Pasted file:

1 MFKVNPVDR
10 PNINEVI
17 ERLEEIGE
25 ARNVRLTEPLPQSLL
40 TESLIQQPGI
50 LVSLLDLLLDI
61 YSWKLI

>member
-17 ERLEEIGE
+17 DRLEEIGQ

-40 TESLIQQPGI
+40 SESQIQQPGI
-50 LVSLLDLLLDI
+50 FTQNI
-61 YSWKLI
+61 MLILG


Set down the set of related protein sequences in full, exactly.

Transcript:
1 MFKVNPVDR
10 PNINEVI
17 ERLEEIGE
25 ARNVRLTEPLPQSLL
40 TESLIQQPGI
50 LVSLLDLLLDI
61 YSWKLI

>member
-17 ERLEEIGE
+17 DRLEEIGQ

-40 TESLIQQPGI
+40 SESQIQQPGI
-50 LVSLLDLLLDI
+50 FTQNI
-61 YSWKLI
+61 MLILG